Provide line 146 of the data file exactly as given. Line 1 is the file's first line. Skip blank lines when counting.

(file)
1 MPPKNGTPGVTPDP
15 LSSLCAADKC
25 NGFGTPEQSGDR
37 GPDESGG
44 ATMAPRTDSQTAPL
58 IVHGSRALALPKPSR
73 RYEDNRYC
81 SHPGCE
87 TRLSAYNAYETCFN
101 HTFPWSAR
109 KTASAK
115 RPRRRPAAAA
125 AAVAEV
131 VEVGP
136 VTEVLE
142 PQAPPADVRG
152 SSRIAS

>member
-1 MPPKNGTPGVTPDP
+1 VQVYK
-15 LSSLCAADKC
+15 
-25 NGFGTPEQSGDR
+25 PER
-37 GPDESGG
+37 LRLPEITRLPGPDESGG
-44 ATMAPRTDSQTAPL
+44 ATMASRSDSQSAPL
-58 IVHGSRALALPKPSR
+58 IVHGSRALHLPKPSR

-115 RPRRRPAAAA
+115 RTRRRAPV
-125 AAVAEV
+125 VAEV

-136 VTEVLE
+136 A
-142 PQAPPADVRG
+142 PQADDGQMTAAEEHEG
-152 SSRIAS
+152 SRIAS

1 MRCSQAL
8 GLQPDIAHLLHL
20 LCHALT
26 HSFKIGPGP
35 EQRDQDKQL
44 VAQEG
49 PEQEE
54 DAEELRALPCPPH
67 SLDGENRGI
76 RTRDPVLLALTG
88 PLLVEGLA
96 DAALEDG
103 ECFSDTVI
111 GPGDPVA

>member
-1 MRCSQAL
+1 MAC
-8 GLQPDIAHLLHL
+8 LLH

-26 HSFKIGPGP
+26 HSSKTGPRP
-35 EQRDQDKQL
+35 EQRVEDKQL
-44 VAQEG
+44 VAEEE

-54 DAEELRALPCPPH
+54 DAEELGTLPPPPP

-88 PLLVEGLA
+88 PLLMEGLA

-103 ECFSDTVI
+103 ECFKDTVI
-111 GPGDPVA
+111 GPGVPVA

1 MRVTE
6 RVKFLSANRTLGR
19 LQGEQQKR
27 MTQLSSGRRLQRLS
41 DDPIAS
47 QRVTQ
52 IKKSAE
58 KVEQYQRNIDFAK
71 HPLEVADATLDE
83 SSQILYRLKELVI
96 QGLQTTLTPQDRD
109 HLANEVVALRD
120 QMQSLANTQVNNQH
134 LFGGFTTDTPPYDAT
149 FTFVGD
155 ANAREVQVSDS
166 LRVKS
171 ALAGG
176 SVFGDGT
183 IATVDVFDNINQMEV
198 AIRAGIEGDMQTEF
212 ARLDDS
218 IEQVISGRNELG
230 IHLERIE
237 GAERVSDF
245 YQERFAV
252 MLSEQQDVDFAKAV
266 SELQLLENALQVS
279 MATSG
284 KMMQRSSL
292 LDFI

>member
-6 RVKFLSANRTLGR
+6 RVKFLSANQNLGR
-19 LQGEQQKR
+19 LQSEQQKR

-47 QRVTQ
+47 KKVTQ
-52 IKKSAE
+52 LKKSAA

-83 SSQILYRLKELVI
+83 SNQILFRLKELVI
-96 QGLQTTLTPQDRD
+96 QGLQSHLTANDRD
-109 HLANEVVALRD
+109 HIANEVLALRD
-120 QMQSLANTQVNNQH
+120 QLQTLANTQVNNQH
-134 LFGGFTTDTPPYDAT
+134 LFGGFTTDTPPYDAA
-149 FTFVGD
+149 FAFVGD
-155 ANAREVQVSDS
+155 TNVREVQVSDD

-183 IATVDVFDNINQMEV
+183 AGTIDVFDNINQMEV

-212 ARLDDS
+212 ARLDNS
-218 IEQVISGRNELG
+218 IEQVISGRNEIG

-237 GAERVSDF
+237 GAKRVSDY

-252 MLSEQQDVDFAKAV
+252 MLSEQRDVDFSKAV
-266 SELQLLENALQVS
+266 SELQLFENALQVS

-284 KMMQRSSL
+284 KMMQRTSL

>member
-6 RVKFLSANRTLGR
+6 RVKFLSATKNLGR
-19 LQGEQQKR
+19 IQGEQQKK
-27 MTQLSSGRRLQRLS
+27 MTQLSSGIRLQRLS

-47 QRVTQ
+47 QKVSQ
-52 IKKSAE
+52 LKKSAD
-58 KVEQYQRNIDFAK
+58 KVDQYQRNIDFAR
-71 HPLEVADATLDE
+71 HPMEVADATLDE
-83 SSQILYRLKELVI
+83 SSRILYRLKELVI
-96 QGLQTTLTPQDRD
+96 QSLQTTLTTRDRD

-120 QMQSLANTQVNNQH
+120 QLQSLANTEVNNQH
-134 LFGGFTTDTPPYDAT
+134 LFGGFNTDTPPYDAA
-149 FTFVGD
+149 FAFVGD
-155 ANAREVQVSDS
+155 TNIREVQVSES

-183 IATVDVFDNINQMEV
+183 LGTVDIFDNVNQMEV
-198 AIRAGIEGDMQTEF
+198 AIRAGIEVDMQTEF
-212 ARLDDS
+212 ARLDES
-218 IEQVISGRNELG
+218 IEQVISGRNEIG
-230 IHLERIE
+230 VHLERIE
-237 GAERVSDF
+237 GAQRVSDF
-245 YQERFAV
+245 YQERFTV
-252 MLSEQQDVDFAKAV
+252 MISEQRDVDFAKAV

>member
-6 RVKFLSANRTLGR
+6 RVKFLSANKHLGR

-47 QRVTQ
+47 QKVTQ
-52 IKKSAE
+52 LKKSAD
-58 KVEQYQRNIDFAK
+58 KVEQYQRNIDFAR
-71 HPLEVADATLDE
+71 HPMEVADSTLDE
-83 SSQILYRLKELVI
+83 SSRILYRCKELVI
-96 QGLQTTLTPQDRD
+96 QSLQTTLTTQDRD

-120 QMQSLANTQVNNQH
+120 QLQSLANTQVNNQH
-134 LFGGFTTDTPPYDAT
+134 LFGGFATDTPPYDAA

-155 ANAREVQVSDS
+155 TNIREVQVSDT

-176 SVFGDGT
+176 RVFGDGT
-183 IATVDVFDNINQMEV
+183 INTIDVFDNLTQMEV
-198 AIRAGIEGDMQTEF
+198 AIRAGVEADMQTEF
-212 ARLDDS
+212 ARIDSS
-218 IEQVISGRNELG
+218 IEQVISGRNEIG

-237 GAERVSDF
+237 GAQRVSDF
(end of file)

+19 IQGEQQKK